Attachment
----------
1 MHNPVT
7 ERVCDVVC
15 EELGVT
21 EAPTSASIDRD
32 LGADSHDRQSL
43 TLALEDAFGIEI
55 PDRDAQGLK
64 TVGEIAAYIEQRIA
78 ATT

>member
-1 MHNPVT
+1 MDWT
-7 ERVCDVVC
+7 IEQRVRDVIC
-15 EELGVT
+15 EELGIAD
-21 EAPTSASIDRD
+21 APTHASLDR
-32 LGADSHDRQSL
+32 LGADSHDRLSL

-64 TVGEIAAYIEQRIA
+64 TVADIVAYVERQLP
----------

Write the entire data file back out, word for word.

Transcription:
1 MHNPVT
7 ERVCDVVC
15 EELGVT
21 EAPTSASIDRD
32 LGADSHDRQSL
43 TLALEDAFGIEI
55 PDRDAQGLK
64 TVGEIAAYIEQRIA
78 ATT

>member
-1 MHNPVT
+1 MDWT
-7 ERVCDVVC
+7 IEQRVRDVIC
-15 EELGVT
+15 EELGIAD
-21 EAPTSASIDRD
+21 APTHASLDR
-32 LGADSHDRQSL
+32 LGADSHDRLSL

-64 TVGEIAAYIEQRIA
+64 TVADIVAYVERQLP